Introduction to Thermal Power Plant
The Role of Thermal Power Plant in the Modern Power Generation Scenario
The development of thermal power plant in any country depends upon the available resources in that country. The hydro-power plant totally depends on the natural availability of the site and the hydrological cycle. The new sites cannot be created manually for hydropower plants.
The development of nuclear power requires high investment and technology. Many tinies, hydro-power plant suffers if the drought comes even once during a decade and the complete progress of the nation stops. The calamity of rain drought on power industry has been experienced in many states in the country.
To overcome this difficulty, it is necessary to develop thermal power plants in the country which are very much suitable for baseload plants. The coal resources in India account for about 5.7% of the proven reserves in the world.
The geological reserves of coal in India are 193.8 billion tonnes. The thermal power sector contributing nearly about 66% of installed capacity in India. The coal production in the country is increasing at the rate of 4.6% every year and new plants are set in many parts of the country to increase the power production to meet the demand to increase the per capita income of the country. Due to increased power generation –
- Countries income can be increased.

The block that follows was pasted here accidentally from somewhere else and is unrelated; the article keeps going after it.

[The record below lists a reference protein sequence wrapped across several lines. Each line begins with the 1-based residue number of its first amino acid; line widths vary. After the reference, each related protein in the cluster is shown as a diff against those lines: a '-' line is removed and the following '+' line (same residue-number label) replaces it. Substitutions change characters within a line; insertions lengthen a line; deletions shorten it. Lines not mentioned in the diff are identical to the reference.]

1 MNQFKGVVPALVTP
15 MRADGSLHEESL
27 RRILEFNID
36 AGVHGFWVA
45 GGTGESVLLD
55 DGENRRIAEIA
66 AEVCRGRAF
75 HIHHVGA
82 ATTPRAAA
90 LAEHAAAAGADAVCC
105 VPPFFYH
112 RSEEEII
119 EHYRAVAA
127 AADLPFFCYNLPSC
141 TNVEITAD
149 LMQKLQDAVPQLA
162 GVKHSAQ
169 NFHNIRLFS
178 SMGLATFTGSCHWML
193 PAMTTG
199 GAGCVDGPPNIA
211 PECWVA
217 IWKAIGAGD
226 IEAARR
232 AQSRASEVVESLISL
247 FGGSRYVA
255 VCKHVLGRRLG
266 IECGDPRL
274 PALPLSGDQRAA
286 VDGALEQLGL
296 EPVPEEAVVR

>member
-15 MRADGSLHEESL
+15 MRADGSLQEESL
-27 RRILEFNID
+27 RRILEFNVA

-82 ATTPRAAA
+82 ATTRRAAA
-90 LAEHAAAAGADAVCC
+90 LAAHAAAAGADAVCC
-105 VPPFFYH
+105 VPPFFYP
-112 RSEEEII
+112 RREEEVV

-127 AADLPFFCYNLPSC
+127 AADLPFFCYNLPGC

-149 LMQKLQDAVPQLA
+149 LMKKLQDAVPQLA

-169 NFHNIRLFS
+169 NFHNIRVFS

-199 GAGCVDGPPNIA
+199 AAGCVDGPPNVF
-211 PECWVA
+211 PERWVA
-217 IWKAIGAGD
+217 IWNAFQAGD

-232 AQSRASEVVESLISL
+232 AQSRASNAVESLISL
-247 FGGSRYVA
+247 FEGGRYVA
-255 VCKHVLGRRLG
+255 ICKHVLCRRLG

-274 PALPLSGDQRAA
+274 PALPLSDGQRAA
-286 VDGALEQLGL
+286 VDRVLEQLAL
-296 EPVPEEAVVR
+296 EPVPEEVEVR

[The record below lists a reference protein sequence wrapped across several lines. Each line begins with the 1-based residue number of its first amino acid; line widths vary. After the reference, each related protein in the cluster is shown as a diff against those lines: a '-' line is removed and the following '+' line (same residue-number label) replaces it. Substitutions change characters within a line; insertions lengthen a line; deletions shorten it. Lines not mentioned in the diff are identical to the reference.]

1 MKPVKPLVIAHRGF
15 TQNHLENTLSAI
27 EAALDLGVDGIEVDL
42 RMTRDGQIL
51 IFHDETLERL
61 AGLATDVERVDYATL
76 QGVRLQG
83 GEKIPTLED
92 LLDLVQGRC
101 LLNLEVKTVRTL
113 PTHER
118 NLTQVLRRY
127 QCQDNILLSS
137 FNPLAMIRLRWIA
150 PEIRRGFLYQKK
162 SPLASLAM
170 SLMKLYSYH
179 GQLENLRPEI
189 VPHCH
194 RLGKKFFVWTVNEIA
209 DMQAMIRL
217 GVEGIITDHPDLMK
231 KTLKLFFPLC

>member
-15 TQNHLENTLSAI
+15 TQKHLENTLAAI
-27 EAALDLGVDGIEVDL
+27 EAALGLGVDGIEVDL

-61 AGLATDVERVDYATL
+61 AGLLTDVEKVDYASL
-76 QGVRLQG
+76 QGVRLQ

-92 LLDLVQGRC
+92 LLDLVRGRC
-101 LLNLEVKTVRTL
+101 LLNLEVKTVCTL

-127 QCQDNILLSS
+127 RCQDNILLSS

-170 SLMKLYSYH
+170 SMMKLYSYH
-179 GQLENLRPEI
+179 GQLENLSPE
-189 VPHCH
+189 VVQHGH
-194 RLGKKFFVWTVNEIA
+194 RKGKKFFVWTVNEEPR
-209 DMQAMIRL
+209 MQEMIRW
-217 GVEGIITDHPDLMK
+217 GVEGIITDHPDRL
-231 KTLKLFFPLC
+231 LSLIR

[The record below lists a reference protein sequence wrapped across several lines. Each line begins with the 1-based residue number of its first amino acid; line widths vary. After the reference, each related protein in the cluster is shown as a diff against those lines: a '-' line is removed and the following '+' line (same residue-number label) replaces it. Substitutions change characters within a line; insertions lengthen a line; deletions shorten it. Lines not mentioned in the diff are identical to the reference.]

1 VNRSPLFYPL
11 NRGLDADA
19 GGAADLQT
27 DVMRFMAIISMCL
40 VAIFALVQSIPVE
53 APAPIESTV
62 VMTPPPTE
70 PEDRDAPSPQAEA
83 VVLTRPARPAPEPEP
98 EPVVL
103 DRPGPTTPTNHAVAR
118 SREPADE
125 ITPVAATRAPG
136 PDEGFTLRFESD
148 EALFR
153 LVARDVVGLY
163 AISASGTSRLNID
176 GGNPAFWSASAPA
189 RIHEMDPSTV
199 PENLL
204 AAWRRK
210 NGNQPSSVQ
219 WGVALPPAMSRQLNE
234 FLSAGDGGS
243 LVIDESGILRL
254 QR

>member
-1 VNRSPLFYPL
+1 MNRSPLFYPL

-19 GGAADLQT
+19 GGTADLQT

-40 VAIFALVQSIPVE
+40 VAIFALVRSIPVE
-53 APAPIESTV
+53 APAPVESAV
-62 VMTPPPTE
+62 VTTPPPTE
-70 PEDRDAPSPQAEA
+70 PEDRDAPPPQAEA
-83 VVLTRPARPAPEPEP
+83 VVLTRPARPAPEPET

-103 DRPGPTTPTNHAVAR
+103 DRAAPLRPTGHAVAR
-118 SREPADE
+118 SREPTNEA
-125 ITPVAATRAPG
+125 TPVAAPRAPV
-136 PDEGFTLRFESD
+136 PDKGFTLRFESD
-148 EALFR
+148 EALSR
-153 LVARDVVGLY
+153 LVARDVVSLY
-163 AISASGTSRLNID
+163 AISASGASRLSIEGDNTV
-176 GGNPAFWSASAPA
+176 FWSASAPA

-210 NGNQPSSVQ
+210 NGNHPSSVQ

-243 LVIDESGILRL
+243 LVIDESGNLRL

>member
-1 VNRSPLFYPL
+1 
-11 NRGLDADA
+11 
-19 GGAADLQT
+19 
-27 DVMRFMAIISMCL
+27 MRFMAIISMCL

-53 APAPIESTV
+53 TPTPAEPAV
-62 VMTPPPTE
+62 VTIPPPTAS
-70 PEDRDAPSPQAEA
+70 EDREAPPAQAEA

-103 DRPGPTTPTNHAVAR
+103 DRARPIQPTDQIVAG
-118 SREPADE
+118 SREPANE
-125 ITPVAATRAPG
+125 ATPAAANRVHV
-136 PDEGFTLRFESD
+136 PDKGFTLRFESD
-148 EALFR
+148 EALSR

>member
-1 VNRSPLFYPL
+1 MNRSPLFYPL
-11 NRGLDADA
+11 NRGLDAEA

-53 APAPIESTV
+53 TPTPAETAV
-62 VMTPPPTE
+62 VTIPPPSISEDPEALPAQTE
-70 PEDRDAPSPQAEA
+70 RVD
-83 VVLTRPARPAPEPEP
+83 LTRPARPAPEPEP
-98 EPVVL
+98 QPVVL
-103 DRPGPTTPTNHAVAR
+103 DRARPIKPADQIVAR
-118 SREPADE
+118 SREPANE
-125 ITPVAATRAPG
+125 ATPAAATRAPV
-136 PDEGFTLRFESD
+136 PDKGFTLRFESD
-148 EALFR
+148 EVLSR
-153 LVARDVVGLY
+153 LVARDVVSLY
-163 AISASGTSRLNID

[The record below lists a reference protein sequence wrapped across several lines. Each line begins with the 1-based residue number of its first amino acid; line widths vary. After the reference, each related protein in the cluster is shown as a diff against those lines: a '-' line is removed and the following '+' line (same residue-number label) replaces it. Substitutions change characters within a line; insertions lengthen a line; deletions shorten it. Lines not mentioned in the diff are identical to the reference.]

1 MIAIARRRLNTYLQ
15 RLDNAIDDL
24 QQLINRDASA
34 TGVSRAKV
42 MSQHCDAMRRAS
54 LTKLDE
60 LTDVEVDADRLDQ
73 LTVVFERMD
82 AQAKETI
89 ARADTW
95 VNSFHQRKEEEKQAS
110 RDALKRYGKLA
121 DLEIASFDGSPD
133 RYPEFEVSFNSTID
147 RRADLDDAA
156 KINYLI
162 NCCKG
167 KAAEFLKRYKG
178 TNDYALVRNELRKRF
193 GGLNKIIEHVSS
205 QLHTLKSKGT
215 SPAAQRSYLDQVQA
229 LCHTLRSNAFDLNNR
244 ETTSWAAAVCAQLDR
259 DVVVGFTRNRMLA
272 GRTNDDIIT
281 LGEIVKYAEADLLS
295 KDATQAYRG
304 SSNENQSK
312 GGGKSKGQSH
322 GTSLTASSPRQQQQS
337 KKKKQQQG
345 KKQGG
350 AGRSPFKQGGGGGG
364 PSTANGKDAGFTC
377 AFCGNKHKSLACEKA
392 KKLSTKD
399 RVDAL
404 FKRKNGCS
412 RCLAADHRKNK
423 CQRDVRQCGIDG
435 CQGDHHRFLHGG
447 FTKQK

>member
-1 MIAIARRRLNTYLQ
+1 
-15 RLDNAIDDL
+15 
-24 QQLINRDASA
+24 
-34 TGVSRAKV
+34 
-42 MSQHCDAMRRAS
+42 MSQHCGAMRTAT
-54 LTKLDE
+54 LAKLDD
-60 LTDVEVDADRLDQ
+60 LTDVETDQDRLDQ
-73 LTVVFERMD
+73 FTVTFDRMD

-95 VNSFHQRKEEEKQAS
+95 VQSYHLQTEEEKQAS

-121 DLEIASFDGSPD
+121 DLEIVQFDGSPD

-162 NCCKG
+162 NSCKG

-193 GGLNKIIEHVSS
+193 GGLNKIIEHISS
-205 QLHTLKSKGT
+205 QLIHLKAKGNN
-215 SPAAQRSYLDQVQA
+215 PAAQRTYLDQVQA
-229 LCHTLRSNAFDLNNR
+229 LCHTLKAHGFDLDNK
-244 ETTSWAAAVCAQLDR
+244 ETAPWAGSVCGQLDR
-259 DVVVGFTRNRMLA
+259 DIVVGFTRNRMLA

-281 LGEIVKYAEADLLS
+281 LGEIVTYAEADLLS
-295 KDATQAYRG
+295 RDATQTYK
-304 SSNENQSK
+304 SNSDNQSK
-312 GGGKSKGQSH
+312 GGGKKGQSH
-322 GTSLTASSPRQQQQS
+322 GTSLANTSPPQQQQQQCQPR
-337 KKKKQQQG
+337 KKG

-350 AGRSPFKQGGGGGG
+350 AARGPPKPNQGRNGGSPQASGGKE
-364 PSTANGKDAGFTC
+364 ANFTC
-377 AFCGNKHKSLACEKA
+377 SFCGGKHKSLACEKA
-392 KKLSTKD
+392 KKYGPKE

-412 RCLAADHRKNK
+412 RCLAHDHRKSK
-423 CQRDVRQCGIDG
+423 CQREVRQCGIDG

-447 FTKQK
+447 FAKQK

- Standard of living can be increased.
- Reducing the unemployment
- Development in all the sectors.
- Development in new technology.
- GDP of the country can be increased.
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The layout of the Modern Thermal Power Plant
The general layout of the thermal power plant as shown in the figure and it consists of the following four circuits:
- Coal and ash circuit
- Ash and gas circuit
- Feedwater and steam flow circuit
- Cooling water circuit.
The above circuits consist of:
- Coal storage.
- Coal handling plant.
- Ash storage and ash handling plant.
- High-pressure boiler.
- Boiler accessories such as Air pre-heater, economiser, superheater and feed water supply unit.
- Condenser and condensate extraction pump.
- Cooling tower and water circulating pump.
- Draught system.
- Boiler chimney.
Working of Thermal Power Plant